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Win-win cooperation lifts China-Russia energy partnership to new high

(Xinhua)    16:02, May 28, 2016
Win-win cooperation lifts China-Russia energy partnership to new high

MOSCOW, May 28 -- Energy cooperation between China and Russia, featuring mutually beneficial cooperation in oil, natural gas, electricity, coal as well as nuclear and renewable energy, has been ever growing and has reached a new high.

After 10 years of negotiations, China and Russia, during Russian President Vladimir Putin's visit to China in May 2014, struck a long-awaited 30-year natural gas deal with a total value of 400 billion U.S. dollars.

Under the deal, Russia will supply China with 38 billion cubic meters of gas annually via the eastern "Power of Siberia" route, a some 3,000 km long pipeline that traverses the vast Siberia to China's northeast regions. After the start of pipeline construction on the side of Russia in 2014, construction on the side of China began in June 2015.

For China, the massive supply from Russia will not only help quench the thirst for natural gas in its populous eastern regions, but also bring about changes to a coal-independent energy structure that has partly been the scourge of a pounding pollution headache in the country.

For Russia, whose gas export to the traditional European market has been fairly affected by its strained ties with the Europe Union (EU) since the outbreak of the Ukraine crisis, the stepped-up cooperation with China will help reduce its reliance on energy sales to Europe, while opening up a financing channel for development in the Far East region, particularly given the fact that the EU has decided to extend the anti-Russia sanctions.

Energy cooperation between the two sides has borne tangible fruits. In spite of a sharp decline in overall bilateral trade in 2015, Russia, according to statistics released by China's General Administration of Customs, came as the second largest oil supplier to China last year with a volume of 42.43 million metric tons, up 28 percent compared with 2014, when China overtook Germany as Russia's top crude oil consumer.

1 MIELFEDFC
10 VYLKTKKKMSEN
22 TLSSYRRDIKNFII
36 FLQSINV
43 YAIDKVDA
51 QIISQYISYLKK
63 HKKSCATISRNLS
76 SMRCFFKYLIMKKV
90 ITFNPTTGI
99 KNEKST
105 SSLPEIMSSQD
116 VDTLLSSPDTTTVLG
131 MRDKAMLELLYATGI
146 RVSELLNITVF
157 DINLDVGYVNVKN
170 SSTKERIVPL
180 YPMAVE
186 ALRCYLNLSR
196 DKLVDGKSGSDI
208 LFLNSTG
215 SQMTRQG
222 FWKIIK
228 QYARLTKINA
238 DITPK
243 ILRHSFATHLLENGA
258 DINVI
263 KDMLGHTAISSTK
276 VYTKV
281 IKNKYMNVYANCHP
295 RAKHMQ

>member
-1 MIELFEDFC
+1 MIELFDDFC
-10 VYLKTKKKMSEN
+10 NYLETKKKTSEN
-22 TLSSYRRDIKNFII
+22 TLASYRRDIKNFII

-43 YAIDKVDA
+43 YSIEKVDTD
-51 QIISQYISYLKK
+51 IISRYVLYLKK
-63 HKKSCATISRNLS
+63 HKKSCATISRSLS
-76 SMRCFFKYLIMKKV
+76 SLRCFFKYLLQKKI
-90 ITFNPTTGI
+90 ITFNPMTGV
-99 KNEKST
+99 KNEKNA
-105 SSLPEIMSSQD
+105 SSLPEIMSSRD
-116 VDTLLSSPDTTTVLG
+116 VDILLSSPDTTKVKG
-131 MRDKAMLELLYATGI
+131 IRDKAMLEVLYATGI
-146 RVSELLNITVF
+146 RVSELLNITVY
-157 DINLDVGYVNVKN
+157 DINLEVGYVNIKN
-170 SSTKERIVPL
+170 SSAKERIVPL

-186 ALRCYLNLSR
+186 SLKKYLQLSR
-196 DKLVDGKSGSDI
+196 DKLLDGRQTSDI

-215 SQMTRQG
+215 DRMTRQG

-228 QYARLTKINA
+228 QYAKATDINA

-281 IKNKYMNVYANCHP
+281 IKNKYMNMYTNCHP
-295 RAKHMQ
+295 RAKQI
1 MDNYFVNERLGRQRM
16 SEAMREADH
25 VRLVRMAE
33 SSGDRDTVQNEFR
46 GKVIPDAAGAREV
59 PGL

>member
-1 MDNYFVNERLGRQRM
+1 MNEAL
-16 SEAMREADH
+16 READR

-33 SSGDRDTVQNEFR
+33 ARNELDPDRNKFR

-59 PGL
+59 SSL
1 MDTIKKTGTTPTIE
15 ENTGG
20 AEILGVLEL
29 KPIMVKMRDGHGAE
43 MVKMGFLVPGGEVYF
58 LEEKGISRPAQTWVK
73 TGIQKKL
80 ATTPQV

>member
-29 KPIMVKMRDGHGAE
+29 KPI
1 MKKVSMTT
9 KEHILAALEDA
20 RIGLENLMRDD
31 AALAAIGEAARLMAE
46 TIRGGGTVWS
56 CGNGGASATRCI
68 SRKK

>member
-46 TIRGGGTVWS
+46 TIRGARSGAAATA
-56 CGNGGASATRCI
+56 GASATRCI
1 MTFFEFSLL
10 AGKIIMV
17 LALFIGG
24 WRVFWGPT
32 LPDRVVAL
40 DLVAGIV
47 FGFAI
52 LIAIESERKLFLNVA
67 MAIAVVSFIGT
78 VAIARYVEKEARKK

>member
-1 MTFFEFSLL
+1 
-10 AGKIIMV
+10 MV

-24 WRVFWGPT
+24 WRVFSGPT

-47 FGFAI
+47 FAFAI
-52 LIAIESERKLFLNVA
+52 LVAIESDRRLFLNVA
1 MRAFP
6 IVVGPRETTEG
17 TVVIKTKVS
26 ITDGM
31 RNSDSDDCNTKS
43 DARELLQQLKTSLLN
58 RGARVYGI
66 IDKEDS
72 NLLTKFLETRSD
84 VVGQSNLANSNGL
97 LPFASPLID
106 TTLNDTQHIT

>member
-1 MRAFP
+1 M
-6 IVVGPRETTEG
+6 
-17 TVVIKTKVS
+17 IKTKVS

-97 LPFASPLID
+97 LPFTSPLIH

Chinese firms have been deeply involved in joint-venture projects of natural gas exploitation with Russia. The Yamal LNG plant, a liquefied natural gas mega-project launched in late 2013 and located above the Arctic Circle, has potential gas reserves of more than 900 billion cubic meters and is slated to produce 16.5 million tons of liquefied natural gas per year from 2019.

China's energy giant PetroChina now holds a 20 percent stake in the Yamal LNG project, with China's Silk Road Fund -- a state-owned investment fund -- owning a 9.9 percent stake and providing a 15-year loan of around 790 million dollars to finance the project. Besides, some Chinese companies will be responsible for the production of modules for various programs at the plant.

During Putin's visit to China in September 2015, Rosneft, leader of Russia's petroleum industry, signed an agreement with its Chinese counterpart, Sinopec, under which the latter was authorized to acquire a 49 percent stake in two of Rosneft's subsidiaries.

With advantages of supply and transit, Russia serves as a vigorous contender with those in the Middle East and Africa. Within the context of the alignment of China's Silk Road Economic Belt initiative with the Russia-led Eurasian Economic Union, there are broad prospects for the enhancement of energy cooperation between China and Russia.

(For the latest China news, Please follow People's Daily on Twitter and Facebook)(Editor:Yao Xinyu,Bianji)

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